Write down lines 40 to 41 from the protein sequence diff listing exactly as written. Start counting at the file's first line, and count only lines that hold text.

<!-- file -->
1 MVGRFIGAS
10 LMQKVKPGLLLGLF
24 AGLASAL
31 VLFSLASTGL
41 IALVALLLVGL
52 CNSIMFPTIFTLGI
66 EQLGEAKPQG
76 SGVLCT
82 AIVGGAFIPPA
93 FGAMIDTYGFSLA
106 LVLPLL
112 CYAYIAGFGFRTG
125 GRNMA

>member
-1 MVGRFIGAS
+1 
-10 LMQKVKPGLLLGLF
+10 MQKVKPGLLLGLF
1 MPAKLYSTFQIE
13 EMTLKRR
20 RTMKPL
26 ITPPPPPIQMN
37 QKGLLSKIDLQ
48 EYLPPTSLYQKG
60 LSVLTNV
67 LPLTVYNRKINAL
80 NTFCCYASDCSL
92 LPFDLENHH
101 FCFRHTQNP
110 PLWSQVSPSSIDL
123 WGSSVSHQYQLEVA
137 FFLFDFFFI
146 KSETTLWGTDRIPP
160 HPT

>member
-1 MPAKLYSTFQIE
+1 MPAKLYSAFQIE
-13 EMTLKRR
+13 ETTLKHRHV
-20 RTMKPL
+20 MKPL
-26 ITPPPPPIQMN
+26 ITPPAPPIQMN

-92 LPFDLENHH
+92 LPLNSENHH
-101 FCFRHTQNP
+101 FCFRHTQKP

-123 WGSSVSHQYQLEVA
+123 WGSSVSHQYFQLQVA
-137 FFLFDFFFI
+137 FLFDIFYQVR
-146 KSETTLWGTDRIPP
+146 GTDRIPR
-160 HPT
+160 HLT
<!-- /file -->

-20 RTMKPL
+20 MKPL